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Marquise, Pear & Emerald: The Fancy Cut Engagement Ring

17 September 19

The cut of any gemstone is determined firstly by its shape but also the skill to which the stone has been physically cut and the stone's proportions.

The cut of any gemstone is determined firstly by its shape but also the skill to which the stone has been physically cut and the stones proportions. Throughout this feature we will explore three of the most popular fancy cuts, their properties and overall style.  

The Marquise Cut  

The marquise cut is an elegant and sophisticated stone cut which, today, is an exceptionally popular choice for engagement or dress rings. This particular cut originated in the 1740s when King Louis XV instructed his jewellery designer to form a diamond that mirrored the lips of his mistress, Marchioness Madame de Pompadour. 

The marquise cut has a second link to French history, often referred to as the ‘Navette’ which translates as ‘little ship’. This reference is supposed to be due to the stones shape, or cut, resembling the pointed ends of a ship’s hull. 

This fancy cut is used across a number of different gemstones, most commonly diamonds, emeralds, rubies and sapphires. Traditionally, a marquise cut stone is set vertically, pointing north and south, as shown here. It is possible to set a marquise cut gemstone horizontally, this is however seen more often as part of a dress ring or as accent side stones to complement a centrepiece. Catherine Zeta Jones famously received a stunning, horizontally set marquise, engagement ring from Michael Douglas in 1999. This style of setting can also be referred to as an ‘east to west’ diamond, pictured here

The marquise covers a larger surface area than many other gemstone cuts of the same carat weight because of its elongated shape. The central oval meets an elegant point at each end and is the perfect engagement ring choice for an individual who wants to create the illusion of an elongated finger. David Beckham, world renowned footballer, proposed to Victoria Beckham in 1998 with a 3.00ct marquise cut engagement ring set in yellow gold, much like the example shown here. Since then, Victoria’s collection of engagement rings has grown to fourteen.

The Pear Cut  

The pear is a diamond cut combining both the round brilliant and marquise cuts to create a unique and distinctive shape, shown here in platinum. Similarly to the marquise, the pointed end of this cut is a complimentary shape to all hands, giving the finger a slender and elegant look.

The pear shape was first created in the 1400s by Lodewyk Van Bercken, a Flemish cutter from Bruges who originally invented the scaif. Bercken polished the facets of a diamond in order to optimise the refractions of light through the stone, creating the fire and brilliance you see throughout jewellery today.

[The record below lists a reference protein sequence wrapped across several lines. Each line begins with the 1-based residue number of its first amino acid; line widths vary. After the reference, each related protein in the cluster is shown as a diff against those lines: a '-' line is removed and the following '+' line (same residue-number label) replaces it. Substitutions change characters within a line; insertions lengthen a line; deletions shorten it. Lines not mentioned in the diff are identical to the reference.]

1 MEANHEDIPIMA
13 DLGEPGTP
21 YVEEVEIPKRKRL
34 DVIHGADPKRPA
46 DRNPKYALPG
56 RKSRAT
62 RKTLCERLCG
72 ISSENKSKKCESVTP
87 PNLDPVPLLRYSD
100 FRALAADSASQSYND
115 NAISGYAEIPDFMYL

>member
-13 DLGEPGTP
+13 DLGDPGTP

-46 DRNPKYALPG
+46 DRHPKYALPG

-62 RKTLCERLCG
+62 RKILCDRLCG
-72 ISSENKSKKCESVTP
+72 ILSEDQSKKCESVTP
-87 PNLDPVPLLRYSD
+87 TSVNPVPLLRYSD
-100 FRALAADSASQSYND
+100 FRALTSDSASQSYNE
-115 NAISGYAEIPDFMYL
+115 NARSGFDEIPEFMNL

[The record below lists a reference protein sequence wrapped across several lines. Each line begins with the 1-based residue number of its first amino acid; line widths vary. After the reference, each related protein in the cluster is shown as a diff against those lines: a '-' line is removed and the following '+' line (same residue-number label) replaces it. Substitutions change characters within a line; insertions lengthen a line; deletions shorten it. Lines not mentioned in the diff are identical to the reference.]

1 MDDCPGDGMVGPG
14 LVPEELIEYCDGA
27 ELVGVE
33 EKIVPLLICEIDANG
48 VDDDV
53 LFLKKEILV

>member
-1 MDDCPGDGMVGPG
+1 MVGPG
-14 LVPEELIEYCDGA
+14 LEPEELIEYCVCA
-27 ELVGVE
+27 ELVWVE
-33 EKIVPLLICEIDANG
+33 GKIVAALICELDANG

The pear cut diamond holds approximately 58 facets, with the most popular pear cuts often having a length to width ratio of approximately 1.50 to 1.70. It is important to note that the ideal length to width ratio is subjective and often dependent on the particular piece of jewellery. A pear cut diamond solitaire, for example, is often preferred with a greater width whereas a pair of pear cut diamond earrings will often feature a greater length. 

Like many fancy cuts, the pear cut is a popular choice with celebrities across the world. The elegant shape combined with, or without, a diamond halo or shoulders, is known for being seen on the likes of Princess Charlene of Monaco, Victoria Beckham, Anna Kournikova and Katherine Heigl. 

Throughout our dedicated jewellery pages, you will find a vast selection of pear cut diamonds. These cuts are included not only in our engagement ring collections but also across pages such as necklaces & pendants, earrings and dress rings. Here, you will often see the pear cut combined with other diamond cuts or coloured stones, including, round brilliant, marquise and many more.  

Emerald

The emerald cut is a rectangular shape with truncated corners to make it look octagonal. The cut has a large surface table, therefore providing excellent visibility throughout the stone. It is because of this that it is often advised to choose an emerald cut stone with a high clarity. Emerald cuts are of course available in a selection of clarities, as explored throughout Our Guide To Diamondsbut the majority are selected at SI1 and above. 

If you are considering an emerald cut for a piece of jewellery or an engagement ring there are two varieties of cuts that can appear with this rectangular shape, step cut emerald and a radiant cut, which you may wish to consider.  

• A step cut stone contains facets which are arranged in a parallel fashion appearing like steps. This gives the illusion of the stone appearing larger than in another shape, such as a round brilliant cut.

• A radiant cut stone provides striking fire and offers the wearer a brilliance similar to that of a round brilliant cut stone. The shape is often square or rectangular but features truncated or cropped corners.

Although the inner detail of the emerald step cut and radiant cut differ, the shape of the emerald gemstone itself remains the same, exquisite and extraordinary.

The definitive origin of the emerald cut is unknown however, because of the table style and multitude of facets, it could be dated back to the Art-Deco era. Today, the emerald cut remains a classic cut and a key feature throughout our masterpiece collection.

If you would like further information on fancy cut diamonds or the process of cutting diamonds, our features page also includes a variety of articles, such as ‘Making The Cut: Exploring Diamonds’ or please contact us here.

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